Below is an overview of the class I am teaching next semester at George Washington University in Washington, DC.
If you’re intrigued and what to learn more, please feel free to drop me a note at firstname.lastname@example.org.
“This generation of Americans has a rendezvous with destiny.”
– Franklin D. Roosevelt
“Each generation imagines itself to be more intelligent that the one that went before it, and wiser than the one that comes after it.”
– George Orwell
Globalization has significantly changed the nature of American politics forging a new generational paradigm. How America proceeds in this new environment is unknown.
The election of Donald Trump has uniquely changed the Republican Party into something entirely different than it was just four years ago. Bernie Sanders, who forced Hillary Clinton to tack left in the primaries, has done the same to the Democratic Party. In the short term, American politics will see a tremendous amount of shifting and movement between the two parties as they redefine themselves.
With an endless news cycle, a continuous flow of global trade, protectionist laws, and committed geopolitical powers, American politics is being shaped from many directions and far beyond America's shores. Decisions made in Beijing now affect events in Brussels which in turn compels policy in Washington, DC.
The ability to manage this dynamic, globalized political environment, particularly in public policy, coupled with an underlying cultural phenomenon rejecting the establishment, this new environment is more challenging for American government officials, policy makers, voters, and companies.
The pace involved in addressing political challenges has increased as well as the scale of the problems due to a globally diverse network of stakeholders. American voters have spoken and demanded a greater share of the profits. The traditional capitalist ideal of being responsible solely to shareholders in under threat and business going forward will involve numerous stakeholders, including governments, media, bloggers, consumers, non-governmental organizations, investors, employees, and citizens. For future leaders, simply put, there are a lot more people that will hold you accountable and want a say in the process.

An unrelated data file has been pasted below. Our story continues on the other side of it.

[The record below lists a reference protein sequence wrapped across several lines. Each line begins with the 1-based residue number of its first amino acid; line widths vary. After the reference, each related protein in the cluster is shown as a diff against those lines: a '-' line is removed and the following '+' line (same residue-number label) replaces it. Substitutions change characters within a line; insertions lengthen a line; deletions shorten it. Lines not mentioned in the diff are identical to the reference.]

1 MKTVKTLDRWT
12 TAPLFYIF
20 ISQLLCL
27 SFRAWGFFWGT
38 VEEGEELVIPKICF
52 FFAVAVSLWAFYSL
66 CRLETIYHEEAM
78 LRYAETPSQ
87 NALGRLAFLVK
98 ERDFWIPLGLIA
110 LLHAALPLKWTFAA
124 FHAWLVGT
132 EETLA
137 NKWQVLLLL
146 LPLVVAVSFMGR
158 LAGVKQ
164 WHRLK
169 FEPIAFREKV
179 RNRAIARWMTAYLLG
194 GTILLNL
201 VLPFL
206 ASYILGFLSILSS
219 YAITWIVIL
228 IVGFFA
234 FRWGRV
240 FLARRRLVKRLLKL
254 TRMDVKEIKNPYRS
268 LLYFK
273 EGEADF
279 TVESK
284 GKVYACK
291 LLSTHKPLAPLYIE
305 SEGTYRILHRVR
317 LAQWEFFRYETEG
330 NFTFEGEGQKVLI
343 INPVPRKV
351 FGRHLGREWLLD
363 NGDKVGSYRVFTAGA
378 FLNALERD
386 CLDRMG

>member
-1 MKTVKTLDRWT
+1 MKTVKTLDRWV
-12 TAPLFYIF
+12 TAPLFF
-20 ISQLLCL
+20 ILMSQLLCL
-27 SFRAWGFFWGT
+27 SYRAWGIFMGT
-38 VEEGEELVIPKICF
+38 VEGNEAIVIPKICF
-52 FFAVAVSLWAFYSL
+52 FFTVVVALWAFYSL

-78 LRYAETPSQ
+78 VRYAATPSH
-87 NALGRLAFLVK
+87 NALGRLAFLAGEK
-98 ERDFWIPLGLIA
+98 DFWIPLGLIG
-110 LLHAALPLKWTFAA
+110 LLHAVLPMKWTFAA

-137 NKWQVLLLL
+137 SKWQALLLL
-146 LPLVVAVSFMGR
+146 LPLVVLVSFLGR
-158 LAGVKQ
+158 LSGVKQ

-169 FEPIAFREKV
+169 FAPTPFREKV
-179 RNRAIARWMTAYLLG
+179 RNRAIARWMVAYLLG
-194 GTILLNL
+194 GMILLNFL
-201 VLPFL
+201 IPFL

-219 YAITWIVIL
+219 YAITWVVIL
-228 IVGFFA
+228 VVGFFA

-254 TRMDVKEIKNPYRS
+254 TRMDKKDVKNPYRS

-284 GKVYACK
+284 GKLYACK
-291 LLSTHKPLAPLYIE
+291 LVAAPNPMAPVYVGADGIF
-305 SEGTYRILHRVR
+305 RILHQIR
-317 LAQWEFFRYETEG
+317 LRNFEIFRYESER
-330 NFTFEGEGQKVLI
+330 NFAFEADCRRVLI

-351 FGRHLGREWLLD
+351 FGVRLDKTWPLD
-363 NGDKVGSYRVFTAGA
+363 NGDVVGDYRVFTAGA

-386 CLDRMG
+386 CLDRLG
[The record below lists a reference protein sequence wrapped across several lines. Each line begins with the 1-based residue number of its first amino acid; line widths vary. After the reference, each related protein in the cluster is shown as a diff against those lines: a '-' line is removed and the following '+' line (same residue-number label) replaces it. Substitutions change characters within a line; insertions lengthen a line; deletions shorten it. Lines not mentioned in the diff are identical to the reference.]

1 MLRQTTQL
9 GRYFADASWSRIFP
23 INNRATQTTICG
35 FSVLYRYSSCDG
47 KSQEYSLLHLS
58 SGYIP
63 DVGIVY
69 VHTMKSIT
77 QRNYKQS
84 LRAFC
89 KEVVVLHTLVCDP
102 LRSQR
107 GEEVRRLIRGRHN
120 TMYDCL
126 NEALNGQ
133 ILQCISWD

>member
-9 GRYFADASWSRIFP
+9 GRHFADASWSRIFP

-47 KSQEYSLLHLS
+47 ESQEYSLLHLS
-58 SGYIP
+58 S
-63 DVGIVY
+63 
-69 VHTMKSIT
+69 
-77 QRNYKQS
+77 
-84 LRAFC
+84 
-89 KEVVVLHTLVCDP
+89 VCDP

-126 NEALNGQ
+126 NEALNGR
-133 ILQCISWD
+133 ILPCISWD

In this class, we will explore this challenging global public affairs environment through case studies and guest speakers involving American multinational corporations, non-governmental organizations, government officials, institutions, investors, and recent elections. This class will examine the intersection of history, politics, geography, culture, and economics to shape this new paradigm.
With a formation of new Trump administration and a new Congress as a backdrop, the lectures and classroom discussions will be developed in real-time and will incorporate the important news stories of the day. This class will prepare future leaders to understand and engage global problems, economic development challenges and opportunities, and explore how these issues spread in a globally interconnected communications marketplace all influencing and disrupting American politics like never before.
This class will not only offer bold predictions for the future of American politics, but students will ultimately leave the class better prepared to handle and understand America's next generation and rendezvous with destiny.